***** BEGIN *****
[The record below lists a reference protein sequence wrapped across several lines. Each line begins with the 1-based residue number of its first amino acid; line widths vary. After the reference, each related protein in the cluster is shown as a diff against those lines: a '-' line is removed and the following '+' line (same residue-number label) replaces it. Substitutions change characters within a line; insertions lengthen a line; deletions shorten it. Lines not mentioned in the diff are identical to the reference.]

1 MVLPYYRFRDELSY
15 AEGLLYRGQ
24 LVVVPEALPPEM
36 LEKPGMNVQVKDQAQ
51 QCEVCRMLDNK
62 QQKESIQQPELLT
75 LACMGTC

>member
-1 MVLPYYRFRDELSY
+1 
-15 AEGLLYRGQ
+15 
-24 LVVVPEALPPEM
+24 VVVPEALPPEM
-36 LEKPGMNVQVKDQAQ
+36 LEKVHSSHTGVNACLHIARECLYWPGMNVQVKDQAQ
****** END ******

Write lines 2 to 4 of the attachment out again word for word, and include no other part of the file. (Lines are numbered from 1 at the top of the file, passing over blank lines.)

1 MVLPYYRFRDELSY
15 AEGLLYRGQ
24 LVVVPEALPPEM